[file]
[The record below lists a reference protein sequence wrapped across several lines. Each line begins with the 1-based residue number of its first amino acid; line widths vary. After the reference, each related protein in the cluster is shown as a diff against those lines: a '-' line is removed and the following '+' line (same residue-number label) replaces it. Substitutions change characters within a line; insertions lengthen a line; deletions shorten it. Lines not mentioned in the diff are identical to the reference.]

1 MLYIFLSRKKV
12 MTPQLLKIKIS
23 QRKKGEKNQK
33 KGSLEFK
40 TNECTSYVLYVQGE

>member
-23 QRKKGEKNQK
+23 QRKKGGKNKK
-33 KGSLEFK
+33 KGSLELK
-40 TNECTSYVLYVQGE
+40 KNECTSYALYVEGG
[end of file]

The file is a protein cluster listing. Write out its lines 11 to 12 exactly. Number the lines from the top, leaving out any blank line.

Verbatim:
+33 KGSLELK
-40 TNECTSYVLYVQGE